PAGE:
5 Ways to Avoid a Sexual Harassment Lawsuit
The prime determinant in a company’s vulnerability to a claim being filed and a resulting lawsuit regarding sexual harassment is the attitude of the workforce. Not necessarily the morale, but the attitude that workers have about where the boundaries are, and what’s acceptable behavior when it comes to sexual harassment. When the attitude is permissive, the likelihood of a lawsuit is greatly increased. The new emphasis on training gives management a real opportunity to set the boundaries and make clear what actions are not acceptable.
With that in mind, here are 5 suggestions to positively influence the attitude by demonstrating and making clear what’s acceptable, and what is not. You do everyone a favor when you establish that.
- Don’t rely on videos to provide the training.
It has to be an extraordinary video to keep people tuned in for an hour. There are simply too many potential distractions when you have to watch a video for an hour, or worse, 2 hours. Even the best videos don’t allow for clarification of the many gray areas that exist today.
- Don’t lecture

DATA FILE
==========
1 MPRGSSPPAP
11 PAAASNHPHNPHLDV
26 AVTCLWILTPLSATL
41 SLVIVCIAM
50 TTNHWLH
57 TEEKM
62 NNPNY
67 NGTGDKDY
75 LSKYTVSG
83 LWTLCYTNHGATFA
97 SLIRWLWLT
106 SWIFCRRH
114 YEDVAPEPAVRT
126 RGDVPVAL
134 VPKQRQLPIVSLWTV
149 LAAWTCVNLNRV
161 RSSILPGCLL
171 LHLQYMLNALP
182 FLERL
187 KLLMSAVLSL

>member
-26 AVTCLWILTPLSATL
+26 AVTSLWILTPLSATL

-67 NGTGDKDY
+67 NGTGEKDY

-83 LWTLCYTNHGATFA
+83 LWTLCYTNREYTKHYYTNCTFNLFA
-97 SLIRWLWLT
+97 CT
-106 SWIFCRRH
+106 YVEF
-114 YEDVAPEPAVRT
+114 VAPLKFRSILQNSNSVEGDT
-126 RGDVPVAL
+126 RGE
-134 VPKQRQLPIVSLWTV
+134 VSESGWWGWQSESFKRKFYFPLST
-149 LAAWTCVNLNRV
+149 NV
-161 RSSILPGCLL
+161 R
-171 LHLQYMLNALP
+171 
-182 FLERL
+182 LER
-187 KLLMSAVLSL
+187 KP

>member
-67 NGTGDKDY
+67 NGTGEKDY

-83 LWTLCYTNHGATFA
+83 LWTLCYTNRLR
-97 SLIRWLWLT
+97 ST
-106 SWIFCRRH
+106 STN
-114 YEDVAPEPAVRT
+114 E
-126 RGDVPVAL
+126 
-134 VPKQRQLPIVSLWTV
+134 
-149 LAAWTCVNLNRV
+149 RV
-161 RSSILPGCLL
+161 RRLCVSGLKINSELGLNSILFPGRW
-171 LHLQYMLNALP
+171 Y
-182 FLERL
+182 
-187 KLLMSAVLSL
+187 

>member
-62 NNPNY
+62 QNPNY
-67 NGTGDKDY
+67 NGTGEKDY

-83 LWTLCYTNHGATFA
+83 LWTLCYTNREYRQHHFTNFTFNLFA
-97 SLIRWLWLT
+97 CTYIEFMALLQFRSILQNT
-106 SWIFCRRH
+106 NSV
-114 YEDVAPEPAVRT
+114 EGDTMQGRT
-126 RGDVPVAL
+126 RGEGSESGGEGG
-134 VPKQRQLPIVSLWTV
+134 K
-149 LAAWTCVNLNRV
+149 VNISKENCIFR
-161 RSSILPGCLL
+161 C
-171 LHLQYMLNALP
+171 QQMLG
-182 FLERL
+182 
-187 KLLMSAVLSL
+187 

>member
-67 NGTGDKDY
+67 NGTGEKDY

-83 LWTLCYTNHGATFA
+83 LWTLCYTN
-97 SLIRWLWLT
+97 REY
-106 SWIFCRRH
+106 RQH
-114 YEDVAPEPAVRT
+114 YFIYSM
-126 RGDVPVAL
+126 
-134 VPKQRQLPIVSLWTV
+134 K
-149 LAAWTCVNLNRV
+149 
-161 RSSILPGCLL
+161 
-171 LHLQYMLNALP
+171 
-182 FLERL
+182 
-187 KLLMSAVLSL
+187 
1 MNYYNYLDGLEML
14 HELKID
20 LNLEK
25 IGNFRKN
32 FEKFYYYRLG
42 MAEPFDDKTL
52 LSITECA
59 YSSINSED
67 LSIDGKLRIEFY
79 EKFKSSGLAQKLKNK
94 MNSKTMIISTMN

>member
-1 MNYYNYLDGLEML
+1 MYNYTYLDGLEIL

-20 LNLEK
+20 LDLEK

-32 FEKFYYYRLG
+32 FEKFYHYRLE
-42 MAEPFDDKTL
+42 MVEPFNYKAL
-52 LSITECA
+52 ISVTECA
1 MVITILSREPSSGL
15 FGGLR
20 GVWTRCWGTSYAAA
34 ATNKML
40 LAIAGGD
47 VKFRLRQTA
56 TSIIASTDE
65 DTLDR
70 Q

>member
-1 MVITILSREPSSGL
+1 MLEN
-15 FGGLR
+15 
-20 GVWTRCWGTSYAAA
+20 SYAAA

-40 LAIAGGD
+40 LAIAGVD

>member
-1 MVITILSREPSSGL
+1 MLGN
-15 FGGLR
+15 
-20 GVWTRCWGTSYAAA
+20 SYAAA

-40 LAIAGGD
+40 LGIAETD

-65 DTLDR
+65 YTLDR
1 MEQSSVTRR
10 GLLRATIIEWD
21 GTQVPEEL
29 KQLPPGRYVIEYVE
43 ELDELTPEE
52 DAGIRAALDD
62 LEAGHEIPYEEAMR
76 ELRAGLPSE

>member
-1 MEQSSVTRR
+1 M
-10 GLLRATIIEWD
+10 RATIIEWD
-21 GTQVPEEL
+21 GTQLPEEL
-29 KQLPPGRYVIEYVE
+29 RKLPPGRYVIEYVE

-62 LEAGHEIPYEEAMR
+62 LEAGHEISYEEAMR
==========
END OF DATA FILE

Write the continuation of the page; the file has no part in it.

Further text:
I love attorneys, but their presentations can be pretty dry. Worse than that, they tend to tell you all the things you can’t do. Understandable, because they view their responsibility as being overly protective. I’ve heard them say that shaking hands could be considered harassment. A real-world presentation is preferable because an unreasonable standard is no help at all. Everyone violates an unreasonable standard, so there is no standard.
- Engage your employees in the training
So many trainers have excellent material but don’t get through because they fail to engage the attendees. This training requires that there be questions and requests for clarification because it is through discussion that employees will understand the rules. The trainer should have the ability to encourage questions and lead him discussions
- Allow time for questions, and be ready to provide clarifications
If your presenter is engaging, he or she should be peppered with questions. People are hungry to know what’s acceptable and to have misconceptions or things that they have heard cleared up. It’s a great opportunity with everyone present.
- Know What Your Boundaries Are
Management needs to establish ahead of any training what’s acceptable and what isn’t. What is the reporting chain clear, who investigates a claim, and what are the potential consequences if someone is guilty of harassment? Make your own policies known.
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